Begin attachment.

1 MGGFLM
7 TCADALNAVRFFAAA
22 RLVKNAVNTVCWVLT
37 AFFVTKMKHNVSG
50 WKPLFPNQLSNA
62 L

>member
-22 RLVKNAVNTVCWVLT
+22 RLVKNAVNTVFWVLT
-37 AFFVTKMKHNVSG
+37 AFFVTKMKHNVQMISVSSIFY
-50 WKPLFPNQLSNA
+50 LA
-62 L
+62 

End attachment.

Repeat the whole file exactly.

1 MGGFLM
7 TCADALNAVRFFAAA
22 RLVKNAVNTVCWVLT
37 AFFVTKMKHNVSG
50 WKPLFPNQLSNA
62 L

>member
-22 RLVKNAVNTVCWVLT
+22 RLVKNAVNTVFWVLT
-37 AFFVTKMKHNVSG
+37 AFFVTKMKHNVQMISVSSIFY
-50 WKPLFPNQLSNA
+50 LA
-62 L
+62 